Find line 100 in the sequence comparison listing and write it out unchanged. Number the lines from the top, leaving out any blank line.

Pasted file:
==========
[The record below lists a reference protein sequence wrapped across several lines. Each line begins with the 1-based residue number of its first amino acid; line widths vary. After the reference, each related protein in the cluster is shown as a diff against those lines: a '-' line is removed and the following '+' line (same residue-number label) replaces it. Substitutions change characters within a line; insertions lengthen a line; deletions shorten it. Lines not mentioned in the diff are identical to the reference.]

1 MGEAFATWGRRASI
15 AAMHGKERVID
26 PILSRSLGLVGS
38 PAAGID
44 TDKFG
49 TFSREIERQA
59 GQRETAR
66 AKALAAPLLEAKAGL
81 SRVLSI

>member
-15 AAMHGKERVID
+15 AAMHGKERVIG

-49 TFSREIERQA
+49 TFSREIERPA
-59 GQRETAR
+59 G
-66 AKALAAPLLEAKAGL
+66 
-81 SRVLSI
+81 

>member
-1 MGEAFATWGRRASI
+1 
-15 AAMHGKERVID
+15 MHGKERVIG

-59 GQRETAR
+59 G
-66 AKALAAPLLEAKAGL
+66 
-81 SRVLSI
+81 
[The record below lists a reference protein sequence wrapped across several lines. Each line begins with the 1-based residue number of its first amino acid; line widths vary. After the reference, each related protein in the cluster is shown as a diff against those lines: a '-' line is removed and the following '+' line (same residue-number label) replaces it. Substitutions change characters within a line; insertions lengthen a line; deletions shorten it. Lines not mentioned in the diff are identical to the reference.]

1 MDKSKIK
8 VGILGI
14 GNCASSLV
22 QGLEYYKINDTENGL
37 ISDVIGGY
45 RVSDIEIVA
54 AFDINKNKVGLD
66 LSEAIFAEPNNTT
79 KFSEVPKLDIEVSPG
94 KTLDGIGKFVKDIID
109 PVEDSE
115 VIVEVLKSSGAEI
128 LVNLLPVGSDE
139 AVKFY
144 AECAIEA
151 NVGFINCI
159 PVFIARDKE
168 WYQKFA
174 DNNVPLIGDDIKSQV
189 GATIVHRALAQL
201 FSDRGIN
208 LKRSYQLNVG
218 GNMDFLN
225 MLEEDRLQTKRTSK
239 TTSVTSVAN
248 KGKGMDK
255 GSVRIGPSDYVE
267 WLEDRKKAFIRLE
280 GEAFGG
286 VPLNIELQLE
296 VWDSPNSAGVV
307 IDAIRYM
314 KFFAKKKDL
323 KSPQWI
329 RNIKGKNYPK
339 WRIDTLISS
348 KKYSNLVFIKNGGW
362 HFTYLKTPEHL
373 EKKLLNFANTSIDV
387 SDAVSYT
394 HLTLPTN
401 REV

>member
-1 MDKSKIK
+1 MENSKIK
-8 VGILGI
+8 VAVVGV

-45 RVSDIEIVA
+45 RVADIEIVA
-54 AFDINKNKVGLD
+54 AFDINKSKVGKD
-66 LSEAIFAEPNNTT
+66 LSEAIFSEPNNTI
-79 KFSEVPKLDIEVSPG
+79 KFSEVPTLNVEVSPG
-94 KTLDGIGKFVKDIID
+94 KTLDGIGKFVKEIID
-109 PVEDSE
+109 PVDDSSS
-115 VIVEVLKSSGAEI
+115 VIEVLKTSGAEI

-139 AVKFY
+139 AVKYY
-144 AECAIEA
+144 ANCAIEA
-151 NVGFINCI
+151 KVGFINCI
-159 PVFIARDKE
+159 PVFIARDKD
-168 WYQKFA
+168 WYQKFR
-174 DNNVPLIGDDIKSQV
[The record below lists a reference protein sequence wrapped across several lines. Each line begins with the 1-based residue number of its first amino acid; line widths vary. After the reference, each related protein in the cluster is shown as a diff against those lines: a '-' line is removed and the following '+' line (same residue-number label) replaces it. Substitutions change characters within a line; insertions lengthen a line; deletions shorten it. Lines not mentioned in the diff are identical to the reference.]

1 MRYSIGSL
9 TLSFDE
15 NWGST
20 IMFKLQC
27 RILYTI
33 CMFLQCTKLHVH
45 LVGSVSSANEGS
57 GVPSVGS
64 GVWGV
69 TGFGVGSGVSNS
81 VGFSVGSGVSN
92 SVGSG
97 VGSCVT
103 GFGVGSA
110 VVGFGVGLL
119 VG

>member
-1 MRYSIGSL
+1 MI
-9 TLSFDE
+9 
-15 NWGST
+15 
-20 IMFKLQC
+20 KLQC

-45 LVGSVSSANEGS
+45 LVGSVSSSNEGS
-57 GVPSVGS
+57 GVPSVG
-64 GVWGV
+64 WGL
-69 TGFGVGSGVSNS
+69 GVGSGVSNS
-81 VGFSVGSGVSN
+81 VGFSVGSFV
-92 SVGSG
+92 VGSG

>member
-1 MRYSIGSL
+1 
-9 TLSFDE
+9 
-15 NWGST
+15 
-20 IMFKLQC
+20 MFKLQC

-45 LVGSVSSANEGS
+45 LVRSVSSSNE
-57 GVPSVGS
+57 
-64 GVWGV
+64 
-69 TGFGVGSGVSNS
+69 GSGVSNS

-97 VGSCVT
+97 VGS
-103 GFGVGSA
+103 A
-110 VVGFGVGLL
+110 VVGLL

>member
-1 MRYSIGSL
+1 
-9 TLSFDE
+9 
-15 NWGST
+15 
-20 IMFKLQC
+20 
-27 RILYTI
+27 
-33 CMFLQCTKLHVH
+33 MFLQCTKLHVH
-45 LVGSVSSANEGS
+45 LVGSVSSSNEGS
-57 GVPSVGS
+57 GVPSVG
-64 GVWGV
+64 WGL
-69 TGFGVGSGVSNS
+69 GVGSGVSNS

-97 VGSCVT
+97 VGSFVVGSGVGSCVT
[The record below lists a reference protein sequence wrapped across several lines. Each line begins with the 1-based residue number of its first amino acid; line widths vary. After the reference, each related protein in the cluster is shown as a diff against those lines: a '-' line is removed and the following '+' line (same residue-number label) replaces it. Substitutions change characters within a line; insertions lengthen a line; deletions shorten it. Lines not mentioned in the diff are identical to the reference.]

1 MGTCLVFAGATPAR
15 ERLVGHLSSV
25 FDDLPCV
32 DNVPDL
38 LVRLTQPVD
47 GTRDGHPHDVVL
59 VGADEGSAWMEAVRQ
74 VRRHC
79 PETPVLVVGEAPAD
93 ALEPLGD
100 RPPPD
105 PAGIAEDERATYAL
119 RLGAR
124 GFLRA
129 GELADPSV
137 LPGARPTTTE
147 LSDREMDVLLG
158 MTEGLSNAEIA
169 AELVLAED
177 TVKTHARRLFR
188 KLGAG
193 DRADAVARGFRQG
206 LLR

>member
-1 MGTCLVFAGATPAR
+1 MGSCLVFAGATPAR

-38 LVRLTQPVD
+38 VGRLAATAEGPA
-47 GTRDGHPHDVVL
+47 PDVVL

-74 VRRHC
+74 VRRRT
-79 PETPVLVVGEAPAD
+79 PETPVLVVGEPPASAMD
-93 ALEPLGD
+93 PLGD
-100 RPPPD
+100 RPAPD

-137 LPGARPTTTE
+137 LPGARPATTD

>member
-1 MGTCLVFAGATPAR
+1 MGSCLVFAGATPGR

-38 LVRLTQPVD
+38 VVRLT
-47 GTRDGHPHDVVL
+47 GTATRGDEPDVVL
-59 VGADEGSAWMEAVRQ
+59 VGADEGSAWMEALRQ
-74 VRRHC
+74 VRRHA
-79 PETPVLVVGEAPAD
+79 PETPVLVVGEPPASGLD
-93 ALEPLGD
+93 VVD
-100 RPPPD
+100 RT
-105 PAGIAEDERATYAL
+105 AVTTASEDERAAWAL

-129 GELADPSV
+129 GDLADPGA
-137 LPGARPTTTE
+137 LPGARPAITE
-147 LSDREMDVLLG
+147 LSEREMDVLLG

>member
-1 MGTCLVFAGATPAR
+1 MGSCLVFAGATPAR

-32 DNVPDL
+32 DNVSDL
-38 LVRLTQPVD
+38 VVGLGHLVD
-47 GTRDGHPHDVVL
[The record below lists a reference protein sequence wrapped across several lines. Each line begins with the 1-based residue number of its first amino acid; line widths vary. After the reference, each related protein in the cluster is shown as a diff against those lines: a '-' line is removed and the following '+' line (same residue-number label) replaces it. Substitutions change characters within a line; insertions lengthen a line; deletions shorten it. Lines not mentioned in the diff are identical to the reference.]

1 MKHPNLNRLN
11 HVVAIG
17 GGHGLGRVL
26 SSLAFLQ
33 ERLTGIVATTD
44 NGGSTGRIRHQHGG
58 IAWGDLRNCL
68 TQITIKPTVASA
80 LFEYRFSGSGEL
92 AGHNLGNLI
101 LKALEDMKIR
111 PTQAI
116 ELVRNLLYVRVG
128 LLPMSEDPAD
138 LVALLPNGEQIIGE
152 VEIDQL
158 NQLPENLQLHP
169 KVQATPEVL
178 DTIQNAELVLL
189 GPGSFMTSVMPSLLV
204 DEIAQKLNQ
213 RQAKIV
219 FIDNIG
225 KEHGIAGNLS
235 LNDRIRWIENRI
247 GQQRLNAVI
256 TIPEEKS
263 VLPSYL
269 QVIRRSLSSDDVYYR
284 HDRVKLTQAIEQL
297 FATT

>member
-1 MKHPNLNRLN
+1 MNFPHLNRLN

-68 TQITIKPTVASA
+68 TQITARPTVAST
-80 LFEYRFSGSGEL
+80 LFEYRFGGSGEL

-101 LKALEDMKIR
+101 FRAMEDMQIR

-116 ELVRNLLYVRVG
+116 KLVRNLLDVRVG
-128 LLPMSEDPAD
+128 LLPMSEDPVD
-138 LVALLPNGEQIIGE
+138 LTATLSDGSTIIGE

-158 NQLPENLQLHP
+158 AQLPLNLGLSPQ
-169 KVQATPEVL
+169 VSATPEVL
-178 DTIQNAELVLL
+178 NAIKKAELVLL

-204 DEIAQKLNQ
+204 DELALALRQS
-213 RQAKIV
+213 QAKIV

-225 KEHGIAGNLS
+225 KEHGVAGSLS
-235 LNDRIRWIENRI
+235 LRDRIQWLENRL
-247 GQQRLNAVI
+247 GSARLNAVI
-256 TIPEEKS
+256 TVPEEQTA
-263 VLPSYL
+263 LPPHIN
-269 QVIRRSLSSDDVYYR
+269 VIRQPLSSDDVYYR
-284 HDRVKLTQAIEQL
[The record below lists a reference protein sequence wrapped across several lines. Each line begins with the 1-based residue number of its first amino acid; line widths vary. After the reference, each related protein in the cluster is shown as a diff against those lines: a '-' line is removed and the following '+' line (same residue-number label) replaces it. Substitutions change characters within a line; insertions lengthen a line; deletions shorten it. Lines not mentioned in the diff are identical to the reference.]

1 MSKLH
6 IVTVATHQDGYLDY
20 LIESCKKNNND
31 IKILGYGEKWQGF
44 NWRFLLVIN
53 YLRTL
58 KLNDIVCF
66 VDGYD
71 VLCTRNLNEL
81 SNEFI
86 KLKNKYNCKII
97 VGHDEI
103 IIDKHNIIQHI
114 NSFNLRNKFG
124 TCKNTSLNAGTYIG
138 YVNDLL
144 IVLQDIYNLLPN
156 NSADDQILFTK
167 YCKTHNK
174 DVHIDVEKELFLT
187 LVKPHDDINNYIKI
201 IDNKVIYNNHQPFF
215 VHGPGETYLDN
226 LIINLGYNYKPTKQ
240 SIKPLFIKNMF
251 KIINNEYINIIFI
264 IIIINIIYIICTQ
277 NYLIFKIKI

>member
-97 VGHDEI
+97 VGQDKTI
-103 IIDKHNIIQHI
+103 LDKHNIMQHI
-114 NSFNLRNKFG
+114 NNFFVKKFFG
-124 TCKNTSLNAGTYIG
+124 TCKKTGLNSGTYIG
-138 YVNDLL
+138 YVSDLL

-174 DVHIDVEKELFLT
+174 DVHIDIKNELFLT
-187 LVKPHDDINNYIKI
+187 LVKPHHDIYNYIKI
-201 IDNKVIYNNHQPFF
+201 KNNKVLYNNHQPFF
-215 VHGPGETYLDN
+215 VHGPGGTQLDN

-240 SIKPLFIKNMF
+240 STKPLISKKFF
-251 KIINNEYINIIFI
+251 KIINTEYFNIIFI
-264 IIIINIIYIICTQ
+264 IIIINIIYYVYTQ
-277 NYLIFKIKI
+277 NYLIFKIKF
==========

+151 KVGFINCI